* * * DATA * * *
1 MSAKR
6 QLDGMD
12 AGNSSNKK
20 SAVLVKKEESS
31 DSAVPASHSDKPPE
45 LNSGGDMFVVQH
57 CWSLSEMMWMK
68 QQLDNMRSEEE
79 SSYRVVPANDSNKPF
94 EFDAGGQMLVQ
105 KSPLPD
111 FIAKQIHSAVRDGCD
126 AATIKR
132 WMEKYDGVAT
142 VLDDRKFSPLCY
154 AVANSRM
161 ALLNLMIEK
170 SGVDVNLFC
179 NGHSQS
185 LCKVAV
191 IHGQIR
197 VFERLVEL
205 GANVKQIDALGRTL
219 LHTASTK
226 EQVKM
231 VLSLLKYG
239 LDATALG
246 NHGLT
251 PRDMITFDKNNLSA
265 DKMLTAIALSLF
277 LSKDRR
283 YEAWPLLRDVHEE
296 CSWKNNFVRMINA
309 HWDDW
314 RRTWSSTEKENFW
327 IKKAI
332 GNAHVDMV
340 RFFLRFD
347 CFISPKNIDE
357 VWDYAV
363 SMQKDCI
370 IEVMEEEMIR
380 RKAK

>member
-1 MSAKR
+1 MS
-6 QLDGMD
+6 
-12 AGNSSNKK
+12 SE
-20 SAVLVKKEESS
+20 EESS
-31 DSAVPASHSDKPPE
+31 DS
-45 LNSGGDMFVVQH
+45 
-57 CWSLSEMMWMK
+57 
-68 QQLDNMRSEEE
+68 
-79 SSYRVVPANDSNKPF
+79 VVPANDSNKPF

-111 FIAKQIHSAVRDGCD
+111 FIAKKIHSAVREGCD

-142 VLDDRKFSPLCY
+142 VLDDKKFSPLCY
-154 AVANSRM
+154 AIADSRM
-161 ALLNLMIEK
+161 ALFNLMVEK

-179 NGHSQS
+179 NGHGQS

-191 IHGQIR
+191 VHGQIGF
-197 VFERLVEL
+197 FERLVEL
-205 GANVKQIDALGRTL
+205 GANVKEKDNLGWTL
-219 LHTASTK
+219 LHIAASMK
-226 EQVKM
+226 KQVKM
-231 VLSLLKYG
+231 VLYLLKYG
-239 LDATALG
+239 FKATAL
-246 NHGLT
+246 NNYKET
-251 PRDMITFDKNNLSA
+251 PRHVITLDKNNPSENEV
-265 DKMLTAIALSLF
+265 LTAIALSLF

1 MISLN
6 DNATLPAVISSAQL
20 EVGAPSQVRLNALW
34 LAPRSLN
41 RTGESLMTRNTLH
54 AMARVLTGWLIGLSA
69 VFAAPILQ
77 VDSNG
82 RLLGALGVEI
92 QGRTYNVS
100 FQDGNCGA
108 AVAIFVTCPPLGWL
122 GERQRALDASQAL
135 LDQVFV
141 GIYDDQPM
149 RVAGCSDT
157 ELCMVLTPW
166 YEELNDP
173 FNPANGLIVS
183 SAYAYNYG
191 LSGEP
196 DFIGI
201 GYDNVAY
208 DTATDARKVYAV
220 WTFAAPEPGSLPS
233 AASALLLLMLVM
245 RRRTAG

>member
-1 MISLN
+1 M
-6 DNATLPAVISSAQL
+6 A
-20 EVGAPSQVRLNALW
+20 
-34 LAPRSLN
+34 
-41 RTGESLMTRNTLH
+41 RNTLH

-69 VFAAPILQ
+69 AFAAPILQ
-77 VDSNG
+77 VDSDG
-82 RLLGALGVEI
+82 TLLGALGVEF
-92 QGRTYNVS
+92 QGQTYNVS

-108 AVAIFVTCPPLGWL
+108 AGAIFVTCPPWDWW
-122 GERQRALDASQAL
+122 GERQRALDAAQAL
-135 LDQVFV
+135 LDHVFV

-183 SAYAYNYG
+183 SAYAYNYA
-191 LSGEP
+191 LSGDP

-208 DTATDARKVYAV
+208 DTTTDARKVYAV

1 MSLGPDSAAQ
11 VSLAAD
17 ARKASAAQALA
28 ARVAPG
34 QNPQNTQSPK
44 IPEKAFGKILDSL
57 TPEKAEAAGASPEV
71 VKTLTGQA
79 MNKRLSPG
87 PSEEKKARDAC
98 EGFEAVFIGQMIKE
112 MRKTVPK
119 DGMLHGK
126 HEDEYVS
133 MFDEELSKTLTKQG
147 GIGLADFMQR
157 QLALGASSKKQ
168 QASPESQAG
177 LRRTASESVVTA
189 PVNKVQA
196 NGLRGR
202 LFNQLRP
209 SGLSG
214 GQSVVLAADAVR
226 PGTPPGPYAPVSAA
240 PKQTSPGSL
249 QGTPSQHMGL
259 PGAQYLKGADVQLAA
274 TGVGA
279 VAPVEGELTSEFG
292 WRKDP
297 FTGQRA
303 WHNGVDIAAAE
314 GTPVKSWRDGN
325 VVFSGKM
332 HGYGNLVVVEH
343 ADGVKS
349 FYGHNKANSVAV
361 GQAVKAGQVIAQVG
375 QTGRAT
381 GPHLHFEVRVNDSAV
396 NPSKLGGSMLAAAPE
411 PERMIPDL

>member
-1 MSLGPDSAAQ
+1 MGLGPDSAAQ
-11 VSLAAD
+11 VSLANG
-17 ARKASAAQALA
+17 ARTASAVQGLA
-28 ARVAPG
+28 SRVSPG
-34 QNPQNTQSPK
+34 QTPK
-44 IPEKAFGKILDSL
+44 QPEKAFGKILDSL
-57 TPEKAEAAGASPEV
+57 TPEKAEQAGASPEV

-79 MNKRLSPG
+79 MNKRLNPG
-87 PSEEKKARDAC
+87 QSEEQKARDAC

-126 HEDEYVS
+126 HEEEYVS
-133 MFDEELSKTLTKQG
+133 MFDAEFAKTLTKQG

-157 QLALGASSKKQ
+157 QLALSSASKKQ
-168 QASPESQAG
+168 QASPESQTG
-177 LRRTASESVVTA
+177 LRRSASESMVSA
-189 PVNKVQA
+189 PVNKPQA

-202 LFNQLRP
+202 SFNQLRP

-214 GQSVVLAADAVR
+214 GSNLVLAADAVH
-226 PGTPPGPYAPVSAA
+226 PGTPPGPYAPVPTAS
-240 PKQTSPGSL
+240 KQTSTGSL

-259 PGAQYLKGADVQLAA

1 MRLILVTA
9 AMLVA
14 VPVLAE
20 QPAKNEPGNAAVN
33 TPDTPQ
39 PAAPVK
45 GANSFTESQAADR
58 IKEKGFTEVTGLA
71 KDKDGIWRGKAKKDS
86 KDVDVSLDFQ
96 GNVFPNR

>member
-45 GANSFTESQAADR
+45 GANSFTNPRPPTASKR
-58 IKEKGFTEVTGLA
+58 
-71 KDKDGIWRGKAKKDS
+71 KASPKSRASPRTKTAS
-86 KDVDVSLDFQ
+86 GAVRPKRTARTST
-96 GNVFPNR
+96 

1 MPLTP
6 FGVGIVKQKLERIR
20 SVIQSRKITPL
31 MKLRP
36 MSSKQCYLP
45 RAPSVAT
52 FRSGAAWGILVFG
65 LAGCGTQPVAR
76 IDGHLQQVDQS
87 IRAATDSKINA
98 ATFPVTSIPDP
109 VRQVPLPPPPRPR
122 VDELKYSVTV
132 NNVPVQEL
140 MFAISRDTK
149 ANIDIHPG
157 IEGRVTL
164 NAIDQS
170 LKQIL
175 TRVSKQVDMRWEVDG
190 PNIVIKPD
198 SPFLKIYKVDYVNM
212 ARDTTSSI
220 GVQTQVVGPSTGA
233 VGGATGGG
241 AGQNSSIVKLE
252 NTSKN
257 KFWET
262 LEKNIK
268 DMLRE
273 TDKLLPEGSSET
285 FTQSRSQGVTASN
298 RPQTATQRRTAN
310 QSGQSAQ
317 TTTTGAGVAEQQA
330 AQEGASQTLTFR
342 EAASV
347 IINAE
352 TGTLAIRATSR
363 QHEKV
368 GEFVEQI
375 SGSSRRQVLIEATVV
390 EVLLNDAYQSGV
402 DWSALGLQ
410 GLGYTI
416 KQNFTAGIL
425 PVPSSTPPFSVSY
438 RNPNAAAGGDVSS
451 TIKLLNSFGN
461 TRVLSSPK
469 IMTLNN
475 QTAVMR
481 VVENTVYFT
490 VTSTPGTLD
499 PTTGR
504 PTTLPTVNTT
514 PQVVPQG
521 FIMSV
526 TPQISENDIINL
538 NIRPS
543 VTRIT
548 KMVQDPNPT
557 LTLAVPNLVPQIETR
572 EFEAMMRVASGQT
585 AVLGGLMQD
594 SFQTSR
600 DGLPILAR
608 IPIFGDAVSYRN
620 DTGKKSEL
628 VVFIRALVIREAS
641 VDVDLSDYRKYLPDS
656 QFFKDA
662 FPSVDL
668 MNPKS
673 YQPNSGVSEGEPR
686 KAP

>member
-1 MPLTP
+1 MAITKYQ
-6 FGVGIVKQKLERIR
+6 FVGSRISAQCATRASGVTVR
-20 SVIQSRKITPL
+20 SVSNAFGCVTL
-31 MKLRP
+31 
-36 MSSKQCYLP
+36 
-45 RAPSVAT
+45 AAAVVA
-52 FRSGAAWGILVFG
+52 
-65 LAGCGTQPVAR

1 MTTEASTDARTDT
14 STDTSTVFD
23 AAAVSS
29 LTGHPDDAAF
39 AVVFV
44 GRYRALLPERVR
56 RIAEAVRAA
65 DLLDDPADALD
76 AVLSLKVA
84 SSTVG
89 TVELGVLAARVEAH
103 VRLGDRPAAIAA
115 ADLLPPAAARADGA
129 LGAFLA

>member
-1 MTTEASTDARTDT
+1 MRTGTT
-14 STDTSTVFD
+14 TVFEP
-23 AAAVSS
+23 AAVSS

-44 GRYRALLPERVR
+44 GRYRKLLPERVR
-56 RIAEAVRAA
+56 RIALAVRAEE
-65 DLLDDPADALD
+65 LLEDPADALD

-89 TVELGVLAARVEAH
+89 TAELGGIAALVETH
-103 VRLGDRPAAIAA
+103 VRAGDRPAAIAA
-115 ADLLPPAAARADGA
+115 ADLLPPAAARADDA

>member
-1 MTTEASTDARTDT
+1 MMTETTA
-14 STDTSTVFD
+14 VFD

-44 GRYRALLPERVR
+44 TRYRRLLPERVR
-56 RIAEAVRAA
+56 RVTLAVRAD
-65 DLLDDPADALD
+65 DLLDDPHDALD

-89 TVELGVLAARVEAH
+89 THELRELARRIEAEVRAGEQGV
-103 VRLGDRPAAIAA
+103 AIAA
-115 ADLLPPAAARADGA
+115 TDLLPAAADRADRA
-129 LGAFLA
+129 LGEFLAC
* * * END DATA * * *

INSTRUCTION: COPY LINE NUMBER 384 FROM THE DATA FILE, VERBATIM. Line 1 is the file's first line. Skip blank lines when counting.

-14 STDTSTVFD